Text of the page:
(In)visibility and the coronavirus. The relationship between visibility and invisibility, as evident in the "general" 5G-conspiracy theory and the ‘fast doe’ meme, is also significant within the context of this specific theory that links 5G and the supposed health issues caused by its radioelectric waves to the emergence and spread of the novel coronavirus. This conspiracy then theorizes on a layer of invisibility and knowledge in addition to the idea that 5G-waves are associated with health issues, as the Covid-19 virus and its symptoms specifically are also a phenomenon initially invisible to human eye.

This strategy of making the invisible visible further reveals the relation between the various conspiracies highlighted within the meme.

Within the ‘the truth’ meme the evidence against 5G in general is re-used within a new context whilst simultaneously emphasizing the meaning of the connection between 5G and the coronavirus through a visual representation of symbolic wireless waves and the objects emitting or affected by these waves. This presents an image which is more direct than the glowing person of the ‘fast doe’ meme. This strategy of making the invisible visible further reveals the relation between the various conspiracies highlighted within the meme, illustrating how these and their effects affect each other and are intertwined within a larger, perhaps "deep state"-related network.

Additionally, invisibility is theorized in this meme as the invisible is made visible through its connection to conspiracies that revolve around material objects that are visible, tapping into relationships between concepts which humans can visually and physically perceive. Consequently, this broadens the field and thresholds of visibility as to what is visible to us and in what ways, which then contributes to the process of persuasion within the dissemination of the meme and the conspiracy or "reality" it conveys.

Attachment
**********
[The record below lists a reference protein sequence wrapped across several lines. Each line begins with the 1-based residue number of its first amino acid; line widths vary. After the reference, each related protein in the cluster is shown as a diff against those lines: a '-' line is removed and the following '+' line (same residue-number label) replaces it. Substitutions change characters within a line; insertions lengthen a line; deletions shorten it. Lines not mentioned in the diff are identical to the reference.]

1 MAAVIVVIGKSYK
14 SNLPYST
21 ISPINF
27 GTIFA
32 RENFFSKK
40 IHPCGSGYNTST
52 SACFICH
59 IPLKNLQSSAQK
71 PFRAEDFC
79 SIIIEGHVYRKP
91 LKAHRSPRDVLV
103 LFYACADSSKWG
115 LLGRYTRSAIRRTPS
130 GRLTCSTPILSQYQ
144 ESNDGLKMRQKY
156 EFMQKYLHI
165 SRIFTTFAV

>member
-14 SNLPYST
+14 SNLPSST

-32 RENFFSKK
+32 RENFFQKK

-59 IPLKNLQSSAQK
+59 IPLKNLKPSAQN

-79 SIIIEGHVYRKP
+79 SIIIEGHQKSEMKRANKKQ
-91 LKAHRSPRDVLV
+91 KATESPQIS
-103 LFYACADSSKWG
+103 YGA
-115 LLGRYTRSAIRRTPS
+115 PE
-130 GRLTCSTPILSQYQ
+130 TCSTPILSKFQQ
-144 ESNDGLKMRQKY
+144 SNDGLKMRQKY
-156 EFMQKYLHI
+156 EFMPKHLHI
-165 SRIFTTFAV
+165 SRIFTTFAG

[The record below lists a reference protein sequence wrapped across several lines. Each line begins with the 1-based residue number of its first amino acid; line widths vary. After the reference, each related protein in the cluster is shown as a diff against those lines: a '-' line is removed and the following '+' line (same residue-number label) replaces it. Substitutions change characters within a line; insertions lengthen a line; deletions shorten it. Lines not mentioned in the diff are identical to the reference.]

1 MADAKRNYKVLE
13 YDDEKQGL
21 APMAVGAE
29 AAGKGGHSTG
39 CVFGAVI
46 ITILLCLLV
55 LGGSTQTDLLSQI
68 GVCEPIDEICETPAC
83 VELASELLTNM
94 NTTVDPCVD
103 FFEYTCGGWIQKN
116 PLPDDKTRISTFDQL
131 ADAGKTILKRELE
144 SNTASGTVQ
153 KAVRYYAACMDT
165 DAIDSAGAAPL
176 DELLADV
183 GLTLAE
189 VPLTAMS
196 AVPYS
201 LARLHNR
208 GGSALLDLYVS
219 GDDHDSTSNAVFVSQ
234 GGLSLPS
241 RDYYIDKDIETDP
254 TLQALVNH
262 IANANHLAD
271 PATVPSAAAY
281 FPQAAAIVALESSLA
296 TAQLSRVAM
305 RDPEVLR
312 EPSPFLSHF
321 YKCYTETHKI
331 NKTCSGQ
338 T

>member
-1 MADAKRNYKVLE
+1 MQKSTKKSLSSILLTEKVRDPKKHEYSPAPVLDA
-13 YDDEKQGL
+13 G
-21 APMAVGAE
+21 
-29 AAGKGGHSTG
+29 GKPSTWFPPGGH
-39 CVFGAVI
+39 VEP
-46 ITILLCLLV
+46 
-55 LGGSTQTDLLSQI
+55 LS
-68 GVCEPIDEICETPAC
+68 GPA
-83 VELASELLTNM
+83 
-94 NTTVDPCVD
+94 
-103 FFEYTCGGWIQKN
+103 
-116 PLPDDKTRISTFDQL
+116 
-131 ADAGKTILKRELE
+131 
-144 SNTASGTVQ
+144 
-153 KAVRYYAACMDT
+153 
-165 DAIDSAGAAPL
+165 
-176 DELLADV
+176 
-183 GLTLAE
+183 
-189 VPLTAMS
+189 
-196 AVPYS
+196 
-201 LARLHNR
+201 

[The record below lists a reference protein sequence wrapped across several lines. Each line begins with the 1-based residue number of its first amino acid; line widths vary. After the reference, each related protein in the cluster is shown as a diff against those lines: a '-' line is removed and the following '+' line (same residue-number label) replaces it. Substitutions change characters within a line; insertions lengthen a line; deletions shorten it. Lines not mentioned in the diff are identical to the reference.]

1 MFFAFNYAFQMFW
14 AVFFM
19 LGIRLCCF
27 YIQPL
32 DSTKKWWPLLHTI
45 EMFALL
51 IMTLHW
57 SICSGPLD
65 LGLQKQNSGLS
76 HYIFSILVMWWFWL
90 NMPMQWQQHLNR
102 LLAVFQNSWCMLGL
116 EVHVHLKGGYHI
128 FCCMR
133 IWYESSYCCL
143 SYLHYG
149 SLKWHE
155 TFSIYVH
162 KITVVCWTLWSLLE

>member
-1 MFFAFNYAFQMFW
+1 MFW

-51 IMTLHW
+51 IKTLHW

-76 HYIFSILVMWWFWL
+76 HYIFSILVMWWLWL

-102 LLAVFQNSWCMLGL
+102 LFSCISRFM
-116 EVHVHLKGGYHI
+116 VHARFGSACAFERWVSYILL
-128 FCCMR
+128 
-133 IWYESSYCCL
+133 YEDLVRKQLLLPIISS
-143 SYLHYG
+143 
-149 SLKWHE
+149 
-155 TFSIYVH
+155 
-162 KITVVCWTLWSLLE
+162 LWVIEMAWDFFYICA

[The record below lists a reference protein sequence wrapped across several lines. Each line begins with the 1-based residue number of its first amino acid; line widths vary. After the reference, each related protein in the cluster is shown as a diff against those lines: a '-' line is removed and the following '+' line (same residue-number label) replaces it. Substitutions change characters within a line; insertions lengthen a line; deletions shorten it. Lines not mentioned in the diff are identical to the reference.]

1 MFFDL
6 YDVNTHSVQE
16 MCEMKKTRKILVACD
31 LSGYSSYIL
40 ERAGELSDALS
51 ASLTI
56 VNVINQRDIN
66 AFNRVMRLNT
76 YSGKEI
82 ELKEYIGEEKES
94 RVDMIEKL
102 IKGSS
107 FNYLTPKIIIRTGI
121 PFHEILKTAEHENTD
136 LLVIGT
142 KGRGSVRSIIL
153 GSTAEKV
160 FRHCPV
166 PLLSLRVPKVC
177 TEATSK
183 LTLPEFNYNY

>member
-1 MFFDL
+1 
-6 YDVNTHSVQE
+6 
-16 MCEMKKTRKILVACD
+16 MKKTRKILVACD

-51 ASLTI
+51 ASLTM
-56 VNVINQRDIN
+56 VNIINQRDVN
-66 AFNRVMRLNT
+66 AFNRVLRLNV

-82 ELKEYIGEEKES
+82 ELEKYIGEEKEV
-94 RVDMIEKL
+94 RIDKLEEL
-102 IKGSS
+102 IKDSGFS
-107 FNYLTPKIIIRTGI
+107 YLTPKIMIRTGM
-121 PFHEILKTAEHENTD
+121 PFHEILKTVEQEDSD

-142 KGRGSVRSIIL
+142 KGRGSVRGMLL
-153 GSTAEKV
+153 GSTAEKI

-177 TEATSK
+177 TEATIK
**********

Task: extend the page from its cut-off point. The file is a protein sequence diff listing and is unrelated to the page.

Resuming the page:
Reflecting on the question posed in the beginning of this article, after discussing the role of (in)visibility as evidence within memes promoting 5G conspiracies, an answer can be formulated based on the performed explorative analysis. Focusing on the multimodal nature of internet memes, this investigation emphasized how visibility is used as evidence in the knowledge claims made by conspiracists about the 5G and 5G-coronavirus theories.

The conspiracy theories essentially involve the ideas that the radiation emited by 5G technology is harmful to people's health and that it is related to the outbreak of Covid-19. Analyzing the communication of this idea within two memes promoting it, this analysis revealed how connections between invisibility and visibility are established and adopted by theorists to provide evidence for their authoritative and "truthful" knowledge claims. Presenting these claims through a strategy of making the invisible visible through specific, easy to understand, and simplified visuals then provides new perspectives, which potentially amount to attracting individuals who are not yet believers, and which can strengthen the beliefs of and support for the theorists.

This strategy further involves the theorists visually representing and personifying the invisible effects of 5G radiation and explicitly naming its health risks. They then use the power of visibility to create evidence and construct their knowledgeable position to persuade others. This visualization has two further effects. First, that it facilitates the presentation of a specific phenomenon since, when discussing something that is invisible, there are ways to attach meaning to it, for instance by pointing to its supposed effects in the visible domain. Secondly, it eases personal interpretations of "the truth" as visibility involves differences between individuals and their personal perceptions of visuals, and in this context of invisibility, the standard of "seeing is believing" is initially impossible to achieve. The two further strategies which broaden and interact with the field of invisibility are the tapping into and creating of a network with existing conspiracies which already have visual evidence associated within them, and the creating of direct relations to physical and visual objects that individuals are already familiar with.

This analysis can be further extended by investigating additional memes which explicitly address the conspiracy theory related to 5G, especially highlighting those emphasizing 5G's relation to the coronavirus. This will enable further explorations into the role of visibility and the way it is mobilized within this specific conspiracy theory or within knowledge claims about its relation to Covid-19 specifically.